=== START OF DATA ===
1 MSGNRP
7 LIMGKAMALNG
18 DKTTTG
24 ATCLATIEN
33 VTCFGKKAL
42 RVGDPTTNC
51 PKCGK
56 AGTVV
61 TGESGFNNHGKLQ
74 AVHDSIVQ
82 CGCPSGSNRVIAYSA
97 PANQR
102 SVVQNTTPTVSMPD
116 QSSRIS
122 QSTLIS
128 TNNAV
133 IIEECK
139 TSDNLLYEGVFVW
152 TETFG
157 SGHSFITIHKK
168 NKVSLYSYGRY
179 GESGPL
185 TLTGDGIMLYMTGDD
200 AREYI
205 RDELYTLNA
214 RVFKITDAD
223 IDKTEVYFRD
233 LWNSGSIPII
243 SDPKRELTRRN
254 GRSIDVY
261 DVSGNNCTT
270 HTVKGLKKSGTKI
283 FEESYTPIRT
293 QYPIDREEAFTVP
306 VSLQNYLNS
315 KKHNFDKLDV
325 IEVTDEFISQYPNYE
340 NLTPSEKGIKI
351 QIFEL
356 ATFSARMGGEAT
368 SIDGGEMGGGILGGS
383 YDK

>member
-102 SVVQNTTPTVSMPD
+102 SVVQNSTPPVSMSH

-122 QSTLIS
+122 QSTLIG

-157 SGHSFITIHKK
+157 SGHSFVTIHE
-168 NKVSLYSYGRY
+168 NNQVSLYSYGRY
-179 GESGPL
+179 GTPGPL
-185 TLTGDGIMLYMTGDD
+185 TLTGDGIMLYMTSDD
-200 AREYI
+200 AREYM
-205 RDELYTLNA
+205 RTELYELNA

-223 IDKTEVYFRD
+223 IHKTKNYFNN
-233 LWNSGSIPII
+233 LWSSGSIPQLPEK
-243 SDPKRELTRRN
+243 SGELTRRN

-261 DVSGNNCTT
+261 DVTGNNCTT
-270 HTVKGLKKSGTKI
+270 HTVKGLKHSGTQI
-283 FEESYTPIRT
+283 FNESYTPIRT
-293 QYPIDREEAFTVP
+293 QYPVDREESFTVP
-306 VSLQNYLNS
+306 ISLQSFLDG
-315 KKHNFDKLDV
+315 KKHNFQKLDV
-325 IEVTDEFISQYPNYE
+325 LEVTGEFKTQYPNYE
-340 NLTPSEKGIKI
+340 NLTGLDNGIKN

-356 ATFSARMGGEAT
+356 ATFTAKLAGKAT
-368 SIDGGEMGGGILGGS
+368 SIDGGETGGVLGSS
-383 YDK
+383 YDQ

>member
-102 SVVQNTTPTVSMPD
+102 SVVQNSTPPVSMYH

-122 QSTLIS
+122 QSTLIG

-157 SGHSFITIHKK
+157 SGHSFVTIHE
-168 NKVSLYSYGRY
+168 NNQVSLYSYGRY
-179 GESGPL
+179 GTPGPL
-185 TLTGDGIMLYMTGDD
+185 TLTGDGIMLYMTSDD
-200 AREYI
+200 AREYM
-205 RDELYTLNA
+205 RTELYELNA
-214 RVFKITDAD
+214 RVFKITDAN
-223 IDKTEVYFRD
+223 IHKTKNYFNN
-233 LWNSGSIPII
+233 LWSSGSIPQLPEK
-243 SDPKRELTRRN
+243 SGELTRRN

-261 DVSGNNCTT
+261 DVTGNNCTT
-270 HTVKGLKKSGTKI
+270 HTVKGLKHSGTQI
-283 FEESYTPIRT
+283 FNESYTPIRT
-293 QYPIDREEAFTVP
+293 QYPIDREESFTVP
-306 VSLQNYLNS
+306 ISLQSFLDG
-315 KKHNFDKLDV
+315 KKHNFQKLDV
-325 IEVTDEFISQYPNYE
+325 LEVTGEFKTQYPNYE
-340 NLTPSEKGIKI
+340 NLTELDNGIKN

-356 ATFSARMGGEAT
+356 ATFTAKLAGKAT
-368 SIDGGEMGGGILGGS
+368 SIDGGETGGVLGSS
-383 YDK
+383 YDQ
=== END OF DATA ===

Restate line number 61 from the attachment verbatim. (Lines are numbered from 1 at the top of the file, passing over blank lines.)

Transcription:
+223 IHKTKNYFNN